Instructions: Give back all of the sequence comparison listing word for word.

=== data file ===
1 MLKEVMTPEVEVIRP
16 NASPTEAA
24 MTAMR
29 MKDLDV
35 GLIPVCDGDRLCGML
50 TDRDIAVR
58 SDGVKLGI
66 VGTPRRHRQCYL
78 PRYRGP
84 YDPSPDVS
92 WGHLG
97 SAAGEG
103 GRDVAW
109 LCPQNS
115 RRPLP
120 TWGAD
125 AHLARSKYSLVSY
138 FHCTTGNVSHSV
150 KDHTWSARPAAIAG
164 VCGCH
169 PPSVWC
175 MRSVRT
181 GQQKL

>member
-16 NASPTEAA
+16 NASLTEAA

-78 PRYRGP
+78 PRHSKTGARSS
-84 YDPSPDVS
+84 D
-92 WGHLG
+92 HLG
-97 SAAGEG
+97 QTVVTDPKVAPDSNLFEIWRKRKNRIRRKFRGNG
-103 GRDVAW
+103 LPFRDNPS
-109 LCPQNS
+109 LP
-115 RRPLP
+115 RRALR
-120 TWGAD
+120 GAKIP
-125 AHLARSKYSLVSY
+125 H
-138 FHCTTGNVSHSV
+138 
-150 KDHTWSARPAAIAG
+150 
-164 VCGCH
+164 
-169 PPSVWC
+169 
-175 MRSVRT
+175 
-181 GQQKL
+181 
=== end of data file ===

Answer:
1 MLKEVMTPEVEVIRP
16 NASPTEAA
24 MTAMR
29 MKDLDV
35 GLIPVCDGDRLCGML
50 TDRDIAVR
58 SDGVKLGI
66 VGTPRRHRQCYL
78 PRYRGP
84 YDPSPDVS
92 WGHLG
97 SAAGEG
103 GRDVAW
109 LCPQNS
115 RRPLP
120 TWGAD
125 AHLARSKYSLVSY
138 FHCTTGNVSHSV
150 KDHTWSARPAAIAG
164 VCGCH
169 PPSVWC
175 MRSVRT
181 GQQKL

>member
-16 NASPTEAA
+16 NASLTEAA

-78 PRYRGP
+78 PRHSKTGARSS
-84 YDPSPDVS
+84 D
-92 WGHLG
+92 HLG
-97 SAAGEG
+97 QTVVTDPKVAPDSNLFEIWRKRKNRIRRKFRGNG
-103 GRDVAW
+103 LPFRDNPS
-109 LCPQNS
+109 LP
-115 RRPLP
+115 RRALR
-120 TWGAD
+120 GAKIP
-125 AHLARSKYSLVSY
+125 H
-138 FHCTTGNVSHSV
+138 
-150 KDHTWSARPAAIAG
+150 
-164 VCGCH
+164 
-169 PPSVWC
+169 
-175 MRSVRT
+175 
-181 GQQKL
+181 